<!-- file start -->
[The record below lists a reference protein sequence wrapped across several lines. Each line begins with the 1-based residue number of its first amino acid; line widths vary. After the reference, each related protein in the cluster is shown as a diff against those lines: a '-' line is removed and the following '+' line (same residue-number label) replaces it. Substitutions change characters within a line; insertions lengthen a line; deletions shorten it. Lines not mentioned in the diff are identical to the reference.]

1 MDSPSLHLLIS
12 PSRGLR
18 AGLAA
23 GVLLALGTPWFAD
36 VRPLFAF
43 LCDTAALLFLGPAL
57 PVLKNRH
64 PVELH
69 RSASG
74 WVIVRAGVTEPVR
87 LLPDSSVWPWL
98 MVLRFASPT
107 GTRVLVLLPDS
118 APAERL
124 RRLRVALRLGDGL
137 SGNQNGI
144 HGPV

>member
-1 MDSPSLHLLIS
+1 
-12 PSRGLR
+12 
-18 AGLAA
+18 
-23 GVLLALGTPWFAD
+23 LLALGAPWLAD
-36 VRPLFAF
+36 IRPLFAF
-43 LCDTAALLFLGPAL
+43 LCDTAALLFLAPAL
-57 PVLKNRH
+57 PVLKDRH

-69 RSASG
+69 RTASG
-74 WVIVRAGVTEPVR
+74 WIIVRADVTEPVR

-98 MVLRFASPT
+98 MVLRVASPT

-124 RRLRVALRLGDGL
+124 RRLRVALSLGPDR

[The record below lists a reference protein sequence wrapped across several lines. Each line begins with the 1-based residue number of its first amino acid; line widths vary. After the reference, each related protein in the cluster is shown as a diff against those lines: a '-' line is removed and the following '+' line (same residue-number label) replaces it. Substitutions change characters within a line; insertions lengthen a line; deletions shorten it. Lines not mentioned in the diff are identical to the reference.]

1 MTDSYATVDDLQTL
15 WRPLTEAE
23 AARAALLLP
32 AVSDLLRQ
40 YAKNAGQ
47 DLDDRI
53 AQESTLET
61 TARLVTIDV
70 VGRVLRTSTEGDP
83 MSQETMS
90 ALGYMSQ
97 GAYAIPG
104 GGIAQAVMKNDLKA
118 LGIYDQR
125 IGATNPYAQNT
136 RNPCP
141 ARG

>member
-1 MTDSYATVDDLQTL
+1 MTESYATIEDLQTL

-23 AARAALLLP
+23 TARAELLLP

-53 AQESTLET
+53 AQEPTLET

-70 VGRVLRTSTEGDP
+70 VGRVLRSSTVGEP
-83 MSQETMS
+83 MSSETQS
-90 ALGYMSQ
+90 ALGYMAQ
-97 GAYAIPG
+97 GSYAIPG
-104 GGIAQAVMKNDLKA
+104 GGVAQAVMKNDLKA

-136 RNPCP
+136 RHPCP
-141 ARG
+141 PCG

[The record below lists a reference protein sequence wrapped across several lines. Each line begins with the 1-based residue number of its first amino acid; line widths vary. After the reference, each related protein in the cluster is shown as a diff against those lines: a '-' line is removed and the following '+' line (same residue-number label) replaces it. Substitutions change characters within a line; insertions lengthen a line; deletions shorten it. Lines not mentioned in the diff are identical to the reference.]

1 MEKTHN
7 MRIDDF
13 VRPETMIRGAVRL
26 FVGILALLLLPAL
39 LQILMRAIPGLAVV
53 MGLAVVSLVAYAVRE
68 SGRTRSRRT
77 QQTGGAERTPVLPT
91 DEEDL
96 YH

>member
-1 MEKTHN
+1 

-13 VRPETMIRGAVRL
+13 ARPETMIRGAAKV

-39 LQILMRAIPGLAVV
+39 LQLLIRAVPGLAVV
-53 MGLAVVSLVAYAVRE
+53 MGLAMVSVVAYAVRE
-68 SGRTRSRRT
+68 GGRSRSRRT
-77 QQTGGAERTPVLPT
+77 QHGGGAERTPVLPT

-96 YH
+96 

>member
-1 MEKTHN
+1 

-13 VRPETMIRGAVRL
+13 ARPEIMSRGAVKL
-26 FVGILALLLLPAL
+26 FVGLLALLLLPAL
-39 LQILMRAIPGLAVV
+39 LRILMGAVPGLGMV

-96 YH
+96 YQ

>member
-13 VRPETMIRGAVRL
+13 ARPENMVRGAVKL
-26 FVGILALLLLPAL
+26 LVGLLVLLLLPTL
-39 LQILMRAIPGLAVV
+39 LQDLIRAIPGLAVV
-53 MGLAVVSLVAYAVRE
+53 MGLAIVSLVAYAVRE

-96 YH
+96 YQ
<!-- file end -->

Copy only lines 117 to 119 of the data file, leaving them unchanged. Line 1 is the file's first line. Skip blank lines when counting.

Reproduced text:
+96 YQ

>member
-13 VRPETMIRGAVRL